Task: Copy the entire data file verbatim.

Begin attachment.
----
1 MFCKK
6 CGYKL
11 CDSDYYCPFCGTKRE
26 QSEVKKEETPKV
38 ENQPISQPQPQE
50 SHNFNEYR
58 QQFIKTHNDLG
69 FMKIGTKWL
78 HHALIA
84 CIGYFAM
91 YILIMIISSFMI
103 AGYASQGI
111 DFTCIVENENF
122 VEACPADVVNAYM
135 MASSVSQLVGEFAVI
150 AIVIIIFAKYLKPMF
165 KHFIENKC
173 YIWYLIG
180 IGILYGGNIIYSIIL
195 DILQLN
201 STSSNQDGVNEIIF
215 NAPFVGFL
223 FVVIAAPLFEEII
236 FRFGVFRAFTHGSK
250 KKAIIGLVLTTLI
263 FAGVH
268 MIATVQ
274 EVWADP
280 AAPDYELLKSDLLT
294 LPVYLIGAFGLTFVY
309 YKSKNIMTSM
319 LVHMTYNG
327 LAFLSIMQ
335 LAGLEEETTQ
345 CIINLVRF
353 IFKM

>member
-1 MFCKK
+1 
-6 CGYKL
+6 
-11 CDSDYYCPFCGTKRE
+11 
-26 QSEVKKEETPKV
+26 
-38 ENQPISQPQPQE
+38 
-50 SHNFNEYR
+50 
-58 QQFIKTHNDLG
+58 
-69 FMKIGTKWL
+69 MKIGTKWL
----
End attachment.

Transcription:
1 MFCKK
6 CGYKL
11 CDSDYYCPFCGTKRE
26 QSEVKKEETPKV
38 ENQPISQPQPQE
50 SHNFNEYR
58 QQFIKTHNDLG
69 FMKIGTKWL
78 HHALIA
84 CIGYFAM
91 YILIMIISSFMI
103 AGYASQGI
111 DFTCIVENENF
122 VEACPADVVNAYM
135 MASSVSQLVGEFAVI
150 AIVIIIFAKYLKPMF
165 KHFIENKC
173 YIWYLIG
180 IGILYGGNIIYSIIL
195 DILQLN
201 STSSNQDGVNEIIF
215 NAPFVGFL
223 FVVIAAPLFEEII
236 FRFGVFRAFTHGSK
250 KKAIIGLVLTTLI
263 FAGVH
268 MIATVQ
274 EVWADP
280 AAPDYELLKSDLLT
294 LPVYLIGAFGLTFVY
309 YKSKNIMTSM
319 LVHMTYNG
327 LAFLSIMQ
335 LAGLEEETTQ
345 CIINLVRF
353 IFKM

>member
-1 MFCKK
+1 
-6 CGYKL
+6 
-11 CDSDYYCPFCGTKRE
+11 
-26 QSEVKKEETPKV
+26 
-38 ENQPISQPQPQE
+38 
-50 SHNFNEYR
+50 
-58 QQFIKTHNDLG
+58 
-69 FMKIGTKWL
+69 MKIGTKWL